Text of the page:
Hey there, time traveller!
This article was published 31/5/2013 (1150 days ago), so information in it may no longer be current.
Rabble-rousing U.K. journalist George Monbiot doesn't much like sheep.
In his eighth book, Feral, he minces no words about the effect the ruminants have on the British landscape:
"Sheep farming in this country is a slow-burning ecological disaster, which has done more damage to the living systems of this country than either climate change or industrial pollution."
Monbiot worked as an investigative journalist in Brazil, Indonesia and East Africa for six years. He's been a columnist for The Guardian for nearly two decades, writing on multinational corporations (2000's The Captive State), democratic reform (2003's The Age of Consent) and climate change (2006's Heat).
But it was a move to the Welsh countryside with his young family in 2007 that forced Monbiot to focus on his immediate surroundings: the heaths and moors of the Cambrian Mountains.
Even though his Guardian column demanded that he range across disciplines -- from science to economics to politics -- Monbiot realized he felt disengaged from his body and his environment. He was, as he called it, "ecologically bored."
After a little digging, Monbiot realized that the Welsh landscape was not especially natural. As little as 1,300 years ago, according to the fossil record, most of the U.K. was covered in forest. Man cut down the trees and then filled the empty spaces with sheep, who browse anything green down to the ground.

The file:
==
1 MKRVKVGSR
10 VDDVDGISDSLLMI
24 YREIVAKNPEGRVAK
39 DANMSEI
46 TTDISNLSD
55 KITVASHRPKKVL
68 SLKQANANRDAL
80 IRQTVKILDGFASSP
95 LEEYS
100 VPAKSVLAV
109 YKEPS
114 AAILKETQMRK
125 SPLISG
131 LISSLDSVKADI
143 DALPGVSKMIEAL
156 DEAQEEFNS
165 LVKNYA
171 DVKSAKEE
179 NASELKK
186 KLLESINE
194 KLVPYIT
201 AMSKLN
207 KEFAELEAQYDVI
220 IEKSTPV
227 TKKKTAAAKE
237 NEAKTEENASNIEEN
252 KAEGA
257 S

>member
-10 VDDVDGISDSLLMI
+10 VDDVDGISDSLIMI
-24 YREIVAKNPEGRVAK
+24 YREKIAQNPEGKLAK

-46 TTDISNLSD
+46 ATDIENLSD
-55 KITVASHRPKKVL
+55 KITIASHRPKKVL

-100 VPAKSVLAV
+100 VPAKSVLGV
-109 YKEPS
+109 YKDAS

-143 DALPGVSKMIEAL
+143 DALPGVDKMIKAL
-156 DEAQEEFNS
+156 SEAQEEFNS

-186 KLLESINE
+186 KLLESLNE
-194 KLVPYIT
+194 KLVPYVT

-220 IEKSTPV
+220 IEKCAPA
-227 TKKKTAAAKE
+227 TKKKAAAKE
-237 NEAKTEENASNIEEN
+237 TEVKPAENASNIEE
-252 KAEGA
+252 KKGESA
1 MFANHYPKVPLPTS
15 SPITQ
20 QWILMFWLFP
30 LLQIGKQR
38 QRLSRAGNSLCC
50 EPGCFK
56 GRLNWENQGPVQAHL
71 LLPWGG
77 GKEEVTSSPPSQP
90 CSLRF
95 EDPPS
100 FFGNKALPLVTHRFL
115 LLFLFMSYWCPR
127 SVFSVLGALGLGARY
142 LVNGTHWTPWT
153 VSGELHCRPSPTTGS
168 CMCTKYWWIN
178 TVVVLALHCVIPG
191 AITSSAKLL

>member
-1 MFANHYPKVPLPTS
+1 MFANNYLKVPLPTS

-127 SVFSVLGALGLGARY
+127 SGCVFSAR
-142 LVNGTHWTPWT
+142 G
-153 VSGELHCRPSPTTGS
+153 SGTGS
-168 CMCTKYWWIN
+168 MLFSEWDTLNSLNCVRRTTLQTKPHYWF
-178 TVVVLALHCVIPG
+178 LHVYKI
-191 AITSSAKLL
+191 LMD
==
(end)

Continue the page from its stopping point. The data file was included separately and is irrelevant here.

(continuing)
"Heather, which many nature-lovers in Britain cherish, is typical of the hardy, shrubby plants which colonize deforested land," writes Monbiot. "I do not see heather moor as an indicator of the health of the upland environment, as many do, but as a product of ecological destruction."
What follows is an argument for the "rewilding" of the British uplands so as to reverse some of the environmental damage they've sustained and re-invigorate the people who live there.
Rewilding, according to Monbiot, "involves reintroducing absent plants and animals (and in a few cases culling exotic species which cannot be contained by native wildlife), pulling down the fences, blocking the drainage ditches, but otherwise stepping back."
Monbiot advocates rewilding only in areas "in which production is so low that farming continues only as a result of the taxpayer's generosity."
Readers may be wondering how Monbiot's ideas apply to the North American landscape. While we don't have sheep, we do have cattle ranches and a high density of deer in both rural and urban areas. And scientists and conservation officers across the country are currently asking some of the same questions Monbiot does on the value of maintaining (and in some cases reintroducing) keystone species such as beavers and wolves.
Unfortunately, Monbiot sandwiches his largely compelling arguments between chapters that detail his goal to live a life "richer in adventure and surprise." (In Monbiot's case that mostly seems to mean the times he nearly kills himself with his sea kayak.)
In addition, while Monbiot was likely motivated by beginning a family to write Feral, there is no denying that the risk-taking he describes is gendered. It is predicated on the fact that there is someone at home with the children who is not trying to kill herself with a sea kayak.
Combine those interludes with Monbiot's nostalgic recollections of his adventures in East Africa and Brazil and, well, you've got a very manly book.
Ariel Gordon is a Winnipeg writer.